[26] 1. Comparing the solid and dashed lines in Figure 9 reveals the extent to which the occultation data impact the forecast skill in relation to the SAGE III data. At 70 hPa the analyses that included occultation data show improved forecast skill due to a better constraint on the small air mass advected from high latitudes. At 30 hPa the impact of POAM III and ILAS-II data on the forecast skill is negligible: prior to reaching 46°S the low-ozone air in analyses was constrained by SBUV/2 data, which effectively removes the impact of ILAS-II and POAM III data on ozone in middle latitudes. This is consistent with findings of Stajner and Wargan [2004] that the impact of POAM data in springtime is strong over the South Pole, decreases toward the edge of Antarctica and further into middle latitudes, at levels where SBUV provides good data.

[27] 2. The skill for persistence (dash-dotted lines in Figure 9) are shown to help quantify what a meaningful forecast skill may be. The skill for persistence at 30 and 70 hPa drops off quickly to about 0.2 in 3–4 days. Model forecasts have skill higher than persistence for up to 7 days at 30 hPa and for up to 9 days at 70 hPa.

[28] 3. The traditional measure of forecast skill (dashed line with circles in Figure 9) illustrates two points. First, validation against the analysis means the curve starts with a value of unity at time zero, decaying as the forecast states diverge from the analyses as time moves on. These anomaly correlations decay to about 0.8 at 4 days and 0.6 after about 6 days at both levels. Second, the values at day zero in these calculations give a measure of disagreement between the analyses and the independent SAGE III data. The analyses are constrained by version 6 of SBUV/2 data, which are known to be about 10% lower than SAGE II data in the Umkehr layer 5 (15–32 hPa) in the southern middle latitudes (30–50°S) [McPeters et al., 1994]. At 70 hPa the anomaly correlations against SAGE III data (solid line) remain above 0.8 for 4 days, and fall below 0.6 on day 7. At 30 hPa there is an initial increase in the anomaly correlations from 0.84 for analyses to 0.87 for the 3-day forecasts. Within the first 3 days the forecasts drift away from the analyses. The increase in the mean field brings it closer to SAGE III mean and improves the baseline for computation of anomaly correlations. The curves for validation against own analyses and against SAGE III converge over these first forecast days, then decay in parallel at both levels. However, at 30 hPa the bias between SBUV/2 and SAGE III data persists through the forecast, with the dashed curve crossing any value of anomaly correlation almost a day later than the solid curve. At 70 hPa the positive impact of the occultation datasets are apparent throughout the forecasts, with better anomaly correlations against the SAGE III data than against the system's own analyses.

[29] A study spanning several winters is needed to examine how robust these results are. Nevertheless, we found anomaly correlations exceeding 0.6 for 5–6 days at 30, 50 and 70 hPa in southern middle latitudes following the vortex breakup in November 2003 using SAGE III data for verification.

[30] Representation of constituent data using their probability distribution function (PDF) provides another view of the data that may help in characterizing their basic statistical properties, as well as contributions of different transport regimes [e.g., Sparling, 2000]. The PDFs for all the SAGE III sunrise data in 0.33-ppmv-wide bins for 1–10 November at 70 or 30 hPa are shown in Figure 10. They are compared with PDFs of all model data at 46°S at the same level during 1–10 November. Note that data from all 288 model grid points 1.25° longitude apart at all four synoptic times per day are used. Three instances of the model fields are used: analyses, 5-day forecasts and 7-day forecasts. At 70 hPa SAGE III data have a stronger mode at 2 ppmv than the analyses (Figure 10a). With an advancing forecast length the mode becomes more pronounced at the expense of underrepresenting lower (1.3 ppmv) or higher (2.66 ppmv) values. Both analyses and forecasts have too many points in the 2.3 ppmv bin compared to SAGE III. Nevertheless, means of analyses and SAGE III distributions are not different at a 0.01 level of significance.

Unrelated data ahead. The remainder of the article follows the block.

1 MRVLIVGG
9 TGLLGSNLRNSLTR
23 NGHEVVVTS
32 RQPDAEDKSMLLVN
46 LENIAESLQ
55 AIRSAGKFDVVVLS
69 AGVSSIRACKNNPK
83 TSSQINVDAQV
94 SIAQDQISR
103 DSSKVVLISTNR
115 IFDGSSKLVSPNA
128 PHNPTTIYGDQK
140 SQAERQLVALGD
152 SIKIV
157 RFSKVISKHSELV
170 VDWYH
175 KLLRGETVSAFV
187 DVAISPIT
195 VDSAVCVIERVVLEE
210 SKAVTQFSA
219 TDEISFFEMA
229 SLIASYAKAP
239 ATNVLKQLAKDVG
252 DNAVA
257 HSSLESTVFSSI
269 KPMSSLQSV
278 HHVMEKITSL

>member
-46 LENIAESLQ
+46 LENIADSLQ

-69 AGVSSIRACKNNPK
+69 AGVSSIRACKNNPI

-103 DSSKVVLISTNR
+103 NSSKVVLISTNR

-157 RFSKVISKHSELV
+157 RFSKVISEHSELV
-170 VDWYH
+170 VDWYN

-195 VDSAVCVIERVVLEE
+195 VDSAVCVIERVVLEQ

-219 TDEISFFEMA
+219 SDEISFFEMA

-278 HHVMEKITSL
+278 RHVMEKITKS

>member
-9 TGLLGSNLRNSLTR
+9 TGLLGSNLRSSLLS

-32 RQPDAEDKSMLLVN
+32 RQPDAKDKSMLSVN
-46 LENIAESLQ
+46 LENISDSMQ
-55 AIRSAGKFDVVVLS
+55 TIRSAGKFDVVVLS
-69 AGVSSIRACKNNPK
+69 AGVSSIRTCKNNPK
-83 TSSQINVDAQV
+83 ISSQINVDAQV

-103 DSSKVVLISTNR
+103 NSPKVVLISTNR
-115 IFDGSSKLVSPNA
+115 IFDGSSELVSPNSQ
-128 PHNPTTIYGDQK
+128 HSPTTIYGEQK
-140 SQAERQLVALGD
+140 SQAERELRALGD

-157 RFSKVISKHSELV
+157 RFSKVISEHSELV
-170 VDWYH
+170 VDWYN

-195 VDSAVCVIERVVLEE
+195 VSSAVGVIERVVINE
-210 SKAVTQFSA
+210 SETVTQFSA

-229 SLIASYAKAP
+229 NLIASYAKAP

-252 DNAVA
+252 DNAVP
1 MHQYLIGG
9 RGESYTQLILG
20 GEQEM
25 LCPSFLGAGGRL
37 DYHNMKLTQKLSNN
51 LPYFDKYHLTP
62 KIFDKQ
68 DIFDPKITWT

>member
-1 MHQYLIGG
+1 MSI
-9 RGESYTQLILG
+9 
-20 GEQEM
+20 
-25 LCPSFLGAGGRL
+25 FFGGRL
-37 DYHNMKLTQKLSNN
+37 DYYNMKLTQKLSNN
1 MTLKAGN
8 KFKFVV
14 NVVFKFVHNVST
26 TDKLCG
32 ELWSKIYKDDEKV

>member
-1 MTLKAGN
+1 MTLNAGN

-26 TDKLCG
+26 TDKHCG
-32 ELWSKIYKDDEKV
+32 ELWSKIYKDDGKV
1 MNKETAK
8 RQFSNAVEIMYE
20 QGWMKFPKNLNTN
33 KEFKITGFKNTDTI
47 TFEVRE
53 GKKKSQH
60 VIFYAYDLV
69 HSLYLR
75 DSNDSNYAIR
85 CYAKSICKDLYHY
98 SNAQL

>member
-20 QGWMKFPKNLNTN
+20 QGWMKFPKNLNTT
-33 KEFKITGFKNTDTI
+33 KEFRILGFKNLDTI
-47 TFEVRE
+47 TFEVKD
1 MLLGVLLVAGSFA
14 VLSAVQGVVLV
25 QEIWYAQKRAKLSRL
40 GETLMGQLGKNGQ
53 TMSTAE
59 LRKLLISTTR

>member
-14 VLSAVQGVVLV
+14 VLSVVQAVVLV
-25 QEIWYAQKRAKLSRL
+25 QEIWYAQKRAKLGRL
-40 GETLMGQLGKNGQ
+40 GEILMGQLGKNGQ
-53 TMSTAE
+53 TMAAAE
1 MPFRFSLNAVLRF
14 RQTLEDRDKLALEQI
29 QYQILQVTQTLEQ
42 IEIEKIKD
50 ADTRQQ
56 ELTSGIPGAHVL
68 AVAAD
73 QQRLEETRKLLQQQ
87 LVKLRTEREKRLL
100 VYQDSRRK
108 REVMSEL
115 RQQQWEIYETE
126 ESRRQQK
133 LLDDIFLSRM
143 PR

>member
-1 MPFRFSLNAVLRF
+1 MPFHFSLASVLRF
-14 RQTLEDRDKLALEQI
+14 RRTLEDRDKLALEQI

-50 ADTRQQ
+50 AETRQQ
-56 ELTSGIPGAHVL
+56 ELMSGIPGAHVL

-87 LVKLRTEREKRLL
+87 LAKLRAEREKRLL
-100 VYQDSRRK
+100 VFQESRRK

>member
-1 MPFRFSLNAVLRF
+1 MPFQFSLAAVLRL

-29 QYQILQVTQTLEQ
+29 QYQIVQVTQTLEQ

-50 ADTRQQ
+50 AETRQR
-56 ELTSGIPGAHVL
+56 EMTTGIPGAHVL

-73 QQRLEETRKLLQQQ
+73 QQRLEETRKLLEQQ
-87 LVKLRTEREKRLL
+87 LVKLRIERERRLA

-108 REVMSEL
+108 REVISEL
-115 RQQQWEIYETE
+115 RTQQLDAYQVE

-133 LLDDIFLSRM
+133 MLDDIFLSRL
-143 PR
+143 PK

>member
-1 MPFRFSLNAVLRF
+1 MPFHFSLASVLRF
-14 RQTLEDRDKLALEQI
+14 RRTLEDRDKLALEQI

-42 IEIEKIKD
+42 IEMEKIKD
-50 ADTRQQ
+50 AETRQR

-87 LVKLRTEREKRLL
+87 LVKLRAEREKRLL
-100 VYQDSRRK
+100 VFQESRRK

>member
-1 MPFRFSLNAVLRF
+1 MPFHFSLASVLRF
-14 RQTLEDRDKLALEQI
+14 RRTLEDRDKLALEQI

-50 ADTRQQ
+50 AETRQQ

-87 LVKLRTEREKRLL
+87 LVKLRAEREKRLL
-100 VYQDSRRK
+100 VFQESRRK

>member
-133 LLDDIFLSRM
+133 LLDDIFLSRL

Figure 10.

Normalized histograms of SAGE III ozone (black), analyses (red), 5-day forecasts (green) and 7-day forecasts (blue) at 46°S for 1–10 November at (a) 70 hPa and (b) 30 hPa.

[31] At 30 hPa SAGE III data show three peaks in the distribution (Figure 10b). Most of the air has midlatitudinal values (close to the mode at 5.33 ppmv). Lower values around 3.66 ppmv are suggestive of air that was previously within the vortex core. A possible pathway for the air with higher values around 6.66 ppmv is that it originated in the tropics, traveled poleward, possibly even descending near the vortex edge, then being advected back into middle latitudes during vortex breakup. In the analyses, the mode is shifted a bin lower than in SAGE III, indicating the low bias in the analyses. Forecasts have an increasingly stronger mode with advancing forecast length, meaning the ozone field becomes more uniform as the forecasts advance, possibly because of stronger barriers to meridional transport. The 7-day forecasts do not capture the very low ozone values of 2.6 ppmv, which are represented in the analyses and 5-day forecasts. Note that the spatial sampling of SAGE III poses limitations for interpretation of the low-ozone air that is crossing 46°S around 60°E on 1 November (Figure 8a). In the analyses this feature spans only about 30° of longitude and SAGE III measures near its edges, never quite seeing the region where the analyses have their lowest values. The largest difference between the PDFs for the 3-day forecast (not shown) and the analyses is the shift of values from the 4.66- to the 5-ppmv bins, which increases the mean of the forecast and brings it closer to SAGE III. This supports the possible explanation of the increase in the anomaly correlations due to the bias reduction that was mentioned in the discussion of Figure 9.